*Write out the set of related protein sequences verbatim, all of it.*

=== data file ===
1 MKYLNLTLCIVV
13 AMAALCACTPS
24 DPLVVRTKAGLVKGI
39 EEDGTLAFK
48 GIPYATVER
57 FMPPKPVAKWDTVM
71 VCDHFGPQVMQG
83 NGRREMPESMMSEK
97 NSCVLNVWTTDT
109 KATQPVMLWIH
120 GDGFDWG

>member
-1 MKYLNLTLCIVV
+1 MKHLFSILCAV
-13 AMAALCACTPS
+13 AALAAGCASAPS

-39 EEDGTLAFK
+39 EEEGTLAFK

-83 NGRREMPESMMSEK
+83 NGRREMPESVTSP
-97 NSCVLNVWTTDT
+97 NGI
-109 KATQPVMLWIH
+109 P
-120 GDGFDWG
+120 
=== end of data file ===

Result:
1 MKYLNLTLCIVV
13 AMAALCACTPS
24 DPLVVRTKAGLVKGI
39 EEDGTLAFK
48 GIPYATVER
57 FMPPKPVAKWDTVM
71 VCDHFGPQVMQG
83 NGRREMPESMMSEK
97 NSCVLNVWTTDT
109 KATQPVMLWIH
120 GDGFDWG

>member
-1 MKYLNLTLCIVV
+1 MKHLFSILCAV
-13 AMAALCACTPS
+13 AALAAGCASAPS

-39 EEDGTLAFK
+39 EEEGTLAFK

-83 NGRREMPESMMSEK
+83 NGRREMPESVTSP
-97 NSCVLNVWTTDT
+97 NGI
-109 KATQPVMLWIH
+109 P
-120 GDGFDWG
+120 